âWhat the devil
it?' Harvey demands.
âI believe it's a bongrace,' ventures the Reverend Ebslie.
âNot the implement, you dolt: the thing that holds it. Look at how it picks its way like a trained Spanish pony!'
The figure moves gingerly between the pools of standing water. Over its jewelled slippers it wears a pair of high cork pattens at which the mud sucks greedily. The workers watch its progress with growing fascination and soon begin to catcall:
It is a rare pleasure to pass a fraction of their torment on to another, even if their target is a foreigner and does not comprehend the insults.
As if this last and most innocuous remark has found its mark, the figure suddenly halts and, tilting the ridiculous contraption back, gazes up at them. If its demeanour and clothing have given the appearance of wilting femininity, the face that is turned up to the hecklers gives the lie to that impression. Lily-white it most certainly is not; nor delicate either. It looks as if it has been carved out of obsidian, or some hard wood blackened by age. Like a war-mask, grim and immobile, it gives no sign of the human beneath â except that a warning line of white shows under the black iris of the eye as the man's gaze scorches over them.
âYou should be more careful whom you insult.'
A shocked silence falls over the group of slaves.
âOne click of my fingers will bring your overseers running.'
In the shelter of a doorway some thirty yards away four men are brewing up a samovar of tea. The vapour from the pot wreaths around them so that they look like wraiths. But the impression of insubstantiality is deceptive: given the opportunity to dole out punishment they would abandon their
tea-making in an eye-blink and come storming into the world of men, whips and cudgels at the ready.
The prisoners shuffle awkwardly, too late realizing the gravity of their error. No one else speaks English in this godforsaken country!
The courtier regards them dispassionately. âThose men have been chosen for their ruthlessness. Not an ounce of common humanity remains to them. They are instructed to punish the lazy and the insubordinate without mercy and will kill you and bury your corpses in the very walls you are rebuilding without any regret. There are always more to take your place. Life is cheap in Meknes.'
The captives know this is no less than the truth. Desperately, they look to Will Harvey as their spokesman (after all it was his fault for drawing their attention to the man in the first place); but his head is bowed as if waiting for a blow. No one says a word. The tension is palpable.
At last Harvey raises his head. His expression is mulish. âAre you a man? Or a devil? Would you see us die for a few unwise words?'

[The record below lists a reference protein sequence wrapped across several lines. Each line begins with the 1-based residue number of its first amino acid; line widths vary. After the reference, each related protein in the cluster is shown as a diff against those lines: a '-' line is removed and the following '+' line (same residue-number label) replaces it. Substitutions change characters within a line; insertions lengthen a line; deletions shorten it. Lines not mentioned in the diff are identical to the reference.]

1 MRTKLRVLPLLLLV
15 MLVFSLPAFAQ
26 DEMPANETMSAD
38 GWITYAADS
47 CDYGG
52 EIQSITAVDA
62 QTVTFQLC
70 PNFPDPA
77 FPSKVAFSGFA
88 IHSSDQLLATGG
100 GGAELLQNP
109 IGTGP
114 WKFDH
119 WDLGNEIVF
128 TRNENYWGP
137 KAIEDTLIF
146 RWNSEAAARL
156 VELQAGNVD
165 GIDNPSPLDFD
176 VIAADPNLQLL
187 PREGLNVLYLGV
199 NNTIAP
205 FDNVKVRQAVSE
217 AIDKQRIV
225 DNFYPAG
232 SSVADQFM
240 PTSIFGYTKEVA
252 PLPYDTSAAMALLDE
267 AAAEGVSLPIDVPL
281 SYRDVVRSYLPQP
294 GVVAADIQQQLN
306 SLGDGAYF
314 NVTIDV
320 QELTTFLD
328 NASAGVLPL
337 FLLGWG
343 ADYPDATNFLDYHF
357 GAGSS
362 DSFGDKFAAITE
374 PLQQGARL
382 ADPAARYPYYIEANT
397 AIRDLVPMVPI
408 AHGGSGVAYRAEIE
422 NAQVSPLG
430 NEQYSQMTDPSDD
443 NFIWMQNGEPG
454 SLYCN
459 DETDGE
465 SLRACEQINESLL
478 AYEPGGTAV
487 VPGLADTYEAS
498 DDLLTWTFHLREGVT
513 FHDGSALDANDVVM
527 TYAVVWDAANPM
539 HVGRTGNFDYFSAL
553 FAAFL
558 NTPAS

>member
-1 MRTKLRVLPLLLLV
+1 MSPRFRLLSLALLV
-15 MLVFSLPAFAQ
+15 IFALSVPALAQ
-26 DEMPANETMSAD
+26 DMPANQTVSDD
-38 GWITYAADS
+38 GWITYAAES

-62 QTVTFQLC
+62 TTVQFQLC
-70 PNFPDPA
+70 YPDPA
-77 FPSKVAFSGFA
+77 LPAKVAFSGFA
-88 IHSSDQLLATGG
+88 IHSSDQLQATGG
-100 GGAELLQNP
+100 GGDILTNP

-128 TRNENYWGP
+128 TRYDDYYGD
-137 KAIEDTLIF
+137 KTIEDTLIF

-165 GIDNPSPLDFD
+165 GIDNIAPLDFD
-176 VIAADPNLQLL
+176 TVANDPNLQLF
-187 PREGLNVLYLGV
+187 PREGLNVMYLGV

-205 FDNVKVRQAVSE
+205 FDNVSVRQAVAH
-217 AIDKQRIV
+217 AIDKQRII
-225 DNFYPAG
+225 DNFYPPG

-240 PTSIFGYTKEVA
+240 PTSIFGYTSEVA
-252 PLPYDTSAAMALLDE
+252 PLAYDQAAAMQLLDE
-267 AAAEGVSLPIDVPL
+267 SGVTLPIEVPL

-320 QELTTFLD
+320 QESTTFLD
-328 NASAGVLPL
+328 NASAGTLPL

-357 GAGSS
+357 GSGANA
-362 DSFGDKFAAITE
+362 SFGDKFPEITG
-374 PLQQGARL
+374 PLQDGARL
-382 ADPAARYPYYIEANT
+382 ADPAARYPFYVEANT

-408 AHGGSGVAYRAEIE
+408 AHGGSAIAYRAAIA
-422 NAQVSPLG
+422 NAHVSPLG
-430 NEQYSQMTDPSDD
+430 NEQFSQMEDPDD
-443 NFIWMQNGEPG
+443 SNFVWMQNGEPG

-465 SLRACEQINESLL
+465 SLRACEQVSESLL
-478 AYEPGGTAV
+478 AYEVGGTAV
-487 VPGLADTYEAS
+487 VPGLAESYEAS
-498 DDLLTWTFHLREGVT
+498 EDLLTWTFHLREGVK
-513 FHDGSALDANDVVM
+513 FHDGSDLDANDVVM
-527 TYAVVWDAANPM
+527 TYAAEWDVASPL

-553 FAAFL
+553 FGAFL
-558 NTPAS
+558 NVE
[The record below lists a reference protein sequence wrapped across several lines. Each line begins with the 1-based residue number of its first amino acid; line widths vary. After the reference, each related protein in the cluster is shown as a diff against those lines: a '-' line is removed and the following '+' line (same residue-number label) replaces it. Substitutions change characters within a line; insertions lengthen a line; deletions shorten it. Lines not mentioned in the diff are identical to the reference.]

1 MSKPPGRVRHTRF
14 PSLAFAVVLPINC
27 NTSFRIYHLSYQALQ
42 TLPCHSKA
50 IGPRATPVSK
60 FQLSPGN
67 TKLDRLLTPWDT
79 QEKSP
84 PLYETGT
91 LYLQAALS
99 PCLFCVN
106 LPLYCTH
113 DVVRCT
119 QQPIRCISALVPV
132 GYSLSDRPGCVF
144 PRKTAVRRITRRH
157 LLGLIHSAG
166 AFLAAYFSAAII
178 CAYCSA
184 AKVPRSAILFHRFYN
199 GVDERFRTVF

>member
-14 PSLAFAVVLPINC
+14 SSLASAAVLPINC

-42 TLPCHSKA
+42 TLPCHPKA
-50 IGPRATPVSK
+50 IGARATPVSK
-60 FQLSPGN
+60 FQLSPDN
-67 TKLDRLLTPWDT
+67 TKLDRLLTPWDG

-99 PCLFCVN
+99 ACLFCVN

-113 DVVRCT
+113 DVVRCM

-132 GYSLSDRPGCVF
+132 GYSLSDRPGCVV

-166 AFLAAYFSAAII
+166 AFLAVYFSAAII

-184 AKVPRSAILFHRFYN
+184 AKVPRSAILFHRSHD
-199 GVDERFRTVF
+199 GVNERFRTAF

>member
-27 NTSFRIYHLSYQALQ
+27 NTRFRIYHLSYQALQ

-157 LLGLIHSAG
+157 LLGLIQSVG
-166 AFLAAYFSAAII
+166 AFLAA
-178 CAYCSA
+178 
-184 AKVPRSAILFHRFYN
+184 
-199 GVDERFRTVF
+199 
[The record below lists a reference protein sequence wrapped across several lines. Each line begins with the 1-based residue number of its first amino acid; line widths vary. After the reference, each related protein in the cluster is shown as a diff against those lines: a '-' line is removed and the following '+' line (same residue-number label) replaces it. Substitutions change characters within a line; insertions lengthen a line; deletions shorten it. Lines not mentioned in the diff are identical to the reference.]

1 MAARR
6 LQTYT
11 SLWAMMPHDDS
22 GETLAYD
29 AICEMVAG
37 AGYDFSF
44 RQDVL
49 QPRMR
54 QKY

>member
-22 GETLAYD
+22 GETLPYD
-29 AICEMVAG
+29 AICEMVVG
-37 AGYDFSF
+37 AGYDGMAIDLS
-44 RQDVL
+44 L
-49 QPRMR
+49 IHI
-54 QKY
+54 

There is an intake of breath from the others; but for a moment the courtier gives him a bleak smile; then the mask is back in place. âAm I a man? Ah, that is a good questionÂ â¦' He pauses, allowing them a good look at his gold-trimmed cloak, the expensive bracelets on his muscled black forearms, the silver bond on his left ear. âI am a half-thing, a nobody: a slave, just like you. You should be thankful that when they cut me, they did not take my heart.' The testern swings back to obscure his face.
No one says a word, unsure what is meant. They watch as the courtier continues to pick his way through the mud towards the long stretch of waste ground that lies between the palace and the
beyond. He passes the overseers; pauses. They hold their breath. Clearly, greetings have been exchanged, but no more. At last, chastened, cognizant that they have survived a hair's-breadth escape, they resume their never-ending toil. They live to work â and die â another day. And that, at the final count, is all any of us can ask.
âPeace be upon you, sir.'
Sidi Kabour is a slight, elderly man with an immaculate white beard, carefully manicured hands and perfect manners. You would never take him to be the greatest expert in poisons in all Morocco. He tilts his head and smiles up at me, blandly polite, the neutral formality of his greeting designed to give the impression he has never met me before, as if I am just another random customer who has stumbled on his hidden stall at the back of the Henna Souq, drawn by the scent of incense, Taliouine saffron and more illicit substances. In truth he knows me well: my mistress has frequent need of his skills.
At once my court-bred instincts are on the alert. I look down at him, my already considerable height further elevated by the ridiculous pattens. âAnd with you,
.' Giving nothing away.
His left eye twitches and I glance past him. There is a man in the shadows at the rear of the shop. When I look back the storekeeper purses his lips.
âWhat rain!' I try for joviality.
âMy wife, God watch over her, took all the carpets from the guest salon yesterday at noon and hung them out on the terrace to air.'